SINCE the outbreak of Covid-19 in Italy, 3,089 individuals were recorded as infected, with 107 dead as of March 5, 2020. While officiating the Ash Wednesday mass on Feb. 26 in the Vatican, Pope Francis kept a handkerchief in his hand and was seen sneezing a number of times. He shared his concern on the spread of the coronavirus and expressed solidarity with those infected. On the succeeding day, the Holy See Press Office issued a statement that the pontiff would be indisposed for the next few days. Fake news soon spread like wildfire that the head of the Catholic Church had Covid-19. This was countered promptly with the mainstream Italian newspaper Il Messaggerro reporting on March 3 that Pope Francis was suffering from a cold and had tested negative for coronavirus.
The season of Lent is one of the cornerstones of the Christian faith laid on the mystery of the death and resurrection of Jesus Christ. The 1983 Code of Canon Law enumerates the obligations of Catholics that include abstinence and fasting on “Ash Wednesday and on the Friday of the Passion and Death of Our Lord Jesus Christ” (Canon 1251) and to do “other forms of penance, especially works of charity and exercises of piety” (Canon 1253).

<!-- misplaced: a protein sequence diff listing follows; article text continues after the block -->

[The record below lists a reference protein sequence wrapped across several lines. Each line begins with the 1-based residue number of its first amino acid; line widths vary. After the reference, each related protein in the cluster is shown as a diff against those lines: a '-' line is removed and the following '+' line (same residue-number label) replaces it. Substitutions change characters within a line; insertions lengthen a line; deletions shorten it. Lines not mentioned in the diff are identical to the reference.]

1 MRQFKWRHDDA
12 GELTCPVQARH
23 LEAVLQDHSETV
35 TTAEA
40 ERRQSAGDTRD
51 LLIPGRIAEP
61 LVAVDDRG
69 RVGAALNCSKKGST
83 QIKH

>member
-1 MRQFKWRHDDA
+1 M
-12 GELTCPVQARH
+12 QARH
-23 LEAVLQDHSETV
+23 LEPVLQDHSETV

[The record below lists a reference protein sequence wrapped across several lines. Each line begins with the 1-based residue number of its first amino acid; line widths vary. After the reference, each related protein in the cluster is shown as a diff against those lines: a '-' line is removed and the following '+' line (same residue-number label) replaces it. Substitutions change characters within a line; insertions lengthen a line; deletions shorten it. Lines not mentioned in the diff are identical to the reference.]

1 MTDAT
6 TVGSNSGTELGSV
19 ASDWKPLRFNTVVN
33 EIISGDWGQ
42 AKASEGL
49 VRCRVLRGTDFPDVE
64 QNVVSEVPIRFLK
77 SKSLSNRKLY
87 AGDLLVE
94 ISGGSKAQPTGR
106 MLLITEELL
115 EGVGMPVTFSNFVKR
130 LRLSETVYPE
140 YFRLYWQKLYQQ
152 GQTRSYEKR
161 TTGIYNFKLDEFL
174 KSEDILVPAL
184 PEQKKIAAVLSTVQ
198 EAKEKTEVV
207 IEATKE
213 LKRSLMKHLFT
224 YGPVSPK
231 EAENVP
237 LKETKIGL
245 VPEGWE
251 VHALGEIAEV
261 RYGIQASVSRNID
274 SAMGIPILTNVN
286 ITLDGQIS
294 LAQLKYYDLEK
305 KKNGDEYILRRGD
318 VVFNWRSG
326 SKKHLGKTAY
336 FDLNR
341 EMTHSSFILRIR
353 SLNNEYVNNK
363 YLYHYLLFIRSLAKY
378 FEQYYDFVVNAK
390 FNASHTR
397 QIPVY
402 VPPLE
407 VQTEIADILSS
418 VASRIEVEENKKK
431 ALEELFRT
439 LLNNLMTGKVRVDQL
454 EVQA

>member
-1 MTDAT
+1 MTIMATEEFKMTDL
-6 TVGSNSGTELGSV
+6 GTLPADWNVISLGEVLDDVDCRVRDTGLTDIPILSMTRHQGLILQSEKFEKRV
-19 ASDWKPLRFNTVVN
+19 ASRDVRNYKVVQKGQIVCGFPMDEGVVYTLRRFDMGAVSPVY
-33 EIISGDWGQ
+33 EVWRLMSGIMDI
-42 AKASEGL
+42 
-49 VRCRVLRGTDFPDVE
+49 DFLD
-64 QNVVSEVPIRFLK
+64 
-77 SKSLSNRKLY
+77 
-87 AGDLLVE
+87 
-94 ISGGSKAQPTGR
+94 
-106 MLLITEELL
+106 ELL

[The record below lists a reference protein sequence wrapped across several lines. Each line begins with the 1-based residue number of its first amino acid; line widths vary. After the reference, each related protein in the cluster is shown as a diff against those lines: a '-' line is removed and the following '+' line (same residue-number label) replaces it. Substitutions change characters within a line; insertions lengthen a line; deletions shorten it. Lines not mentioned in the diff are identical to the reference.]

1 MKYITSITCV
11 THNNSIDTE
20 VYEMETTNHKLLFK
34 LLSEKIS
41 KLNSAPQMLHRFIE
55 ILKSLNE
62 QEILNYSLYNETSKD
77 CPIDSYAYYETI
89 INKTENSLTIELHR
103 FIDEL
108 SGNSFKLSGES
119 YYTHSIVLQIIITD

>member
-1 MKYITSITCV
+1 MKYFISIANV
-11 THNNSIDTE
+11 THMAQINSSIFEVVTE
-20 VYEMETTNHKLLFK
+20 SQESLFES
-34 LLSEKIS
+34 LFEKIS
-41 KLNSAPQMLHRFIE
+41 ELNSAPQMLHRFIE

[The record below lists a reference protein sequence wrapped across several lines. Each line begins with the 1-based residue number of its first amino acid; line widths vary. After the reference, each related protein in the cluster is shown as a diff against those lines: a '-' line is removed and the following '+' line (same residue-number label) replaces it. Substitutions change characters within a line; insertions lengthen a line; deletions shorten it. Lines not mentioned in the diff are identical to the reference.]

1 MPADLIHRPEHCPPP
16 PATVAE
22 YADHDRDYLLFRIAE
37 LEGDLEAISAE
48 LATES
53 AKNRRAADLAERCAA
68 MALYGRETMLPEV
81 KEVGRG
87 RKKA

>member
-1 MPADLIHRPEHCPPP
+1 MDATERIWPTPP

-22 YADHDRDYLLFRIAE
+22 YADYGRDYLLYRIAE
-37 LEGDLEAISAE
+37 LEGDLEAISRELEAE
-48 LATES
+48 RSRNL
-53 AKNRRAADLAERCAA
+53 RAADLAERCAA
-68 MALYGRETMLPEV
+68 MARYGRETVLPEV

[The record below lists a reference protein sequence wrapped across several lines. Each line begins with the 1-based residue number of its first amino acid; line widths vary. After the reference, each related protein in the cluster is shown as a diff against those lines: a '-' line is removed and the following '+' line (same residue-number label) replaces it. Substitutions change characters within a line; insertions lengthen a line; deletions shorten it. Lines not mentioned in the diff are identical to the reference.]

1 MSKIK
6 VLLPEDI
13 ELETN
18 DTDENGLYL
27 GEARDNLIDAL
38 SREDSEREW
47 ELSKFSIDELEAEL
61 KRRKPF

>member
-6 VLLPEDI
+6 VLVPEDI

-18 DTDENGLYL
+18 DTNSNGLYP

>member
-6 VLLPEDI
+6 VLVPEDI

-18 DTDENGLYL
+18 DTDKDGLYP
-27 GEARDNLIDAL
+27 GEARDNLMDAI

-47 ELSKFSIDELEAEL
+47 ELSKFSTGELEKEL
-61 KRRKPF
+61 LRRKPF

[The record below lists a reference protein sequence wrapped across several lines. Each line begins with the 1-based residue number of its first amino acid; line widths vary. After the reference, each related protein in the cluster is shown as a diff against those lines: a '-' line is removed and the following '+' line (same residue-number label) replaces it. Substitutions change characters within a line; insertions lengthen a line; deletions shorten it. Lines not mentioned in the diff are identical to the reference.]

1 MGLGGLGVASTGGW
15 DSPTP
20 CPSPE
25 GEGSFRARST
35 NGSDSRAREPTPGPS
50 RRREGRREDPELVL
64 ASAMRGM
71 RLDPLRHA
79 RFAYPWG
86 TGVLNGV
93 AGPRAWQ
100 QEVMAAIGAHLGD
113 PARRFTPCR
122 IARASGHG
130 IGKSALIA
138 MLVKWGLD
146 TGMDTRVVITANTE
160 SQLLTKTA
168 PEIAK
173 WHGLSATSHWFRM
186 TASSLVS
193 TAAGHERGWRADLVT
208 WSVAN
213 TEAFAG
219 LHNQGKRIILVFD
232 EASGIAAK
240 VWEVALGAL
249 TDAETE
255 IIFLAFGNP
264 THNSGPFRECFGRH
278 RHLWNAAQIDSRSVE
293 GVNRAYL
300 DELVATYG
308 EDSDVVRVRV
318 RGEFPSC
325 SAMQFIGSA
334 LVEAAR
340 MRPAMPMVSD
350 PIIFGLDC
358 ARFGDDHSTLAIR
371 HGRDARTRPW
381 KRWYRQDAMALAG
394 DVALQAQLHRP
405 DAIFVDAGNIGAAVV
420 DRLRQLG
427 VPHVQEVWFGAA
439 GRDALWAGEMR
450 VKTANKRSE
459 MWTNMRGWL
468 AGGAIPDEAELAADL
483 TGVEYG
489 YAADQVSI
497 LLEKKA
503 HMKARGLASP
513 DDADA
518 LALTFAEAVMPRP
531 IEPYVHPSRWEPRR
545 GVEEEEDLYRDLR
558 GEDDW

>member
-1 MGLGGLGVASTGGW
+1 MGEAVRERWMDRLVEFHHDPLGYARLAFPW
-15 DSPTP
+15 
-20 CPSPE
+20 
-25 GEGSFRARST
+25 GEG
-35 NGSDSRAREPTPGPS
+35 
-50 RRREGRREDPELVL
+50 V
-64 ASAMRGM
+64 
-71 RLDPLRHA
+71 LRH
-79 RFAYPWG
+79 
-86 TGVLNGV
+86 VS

The Pope wrote a message for Lent 2020 addressed to all the faithful, with the heading quoted from 2 Cor 5:20: “We implore you on behalf of Christ, be reconciled to God.” He touched on the following points: (1) The paschal mystery as the basis of conversion; (2) the urgency of conversion; (3) God’s passionate will to dialogue with his children; and (4) a richness to be shared, not kept for oneself.
The first point reminds me of an article by a priest who observed the popularity of the song, “My Way” during funerals. He said it is an error because we should live according to God’s will. The Pope wrote: “Christian joy follows from listening to, and accepting, the Good News of the death and resurrection of Jesus... Whoever believes this message rejects the lie that our life is ours to do with as we will. Rather, life is born of the love of God our Father, from his desire to grant us life in abundance.” The second point, the Bishop of Rome advises us to pray in the “knowledge that, although unworthy, we are still loved.” In the third point, Pope Francis admonishes us about gossip or, as we call it today, fake news: “Such chatter, determined by an empty and superficial curiosity, characterizes worldliness in every age; in our own day, it can also result in the improper use of social media.” The fourth item asks us to be compassionate “towards the wounds of the crucified Christ” present in many forms today, such as abortion, war and violence, environmental disasters, unequal distribution of wealth and human trafficking.
In the midst of a world where self centeredness has become a virtue, where material wealth and fame are the measures of success and where freedom means breaking moral norms, Pope Francis’ voice seems like an echo in the wilderness. And those of us who hear it, let us heed.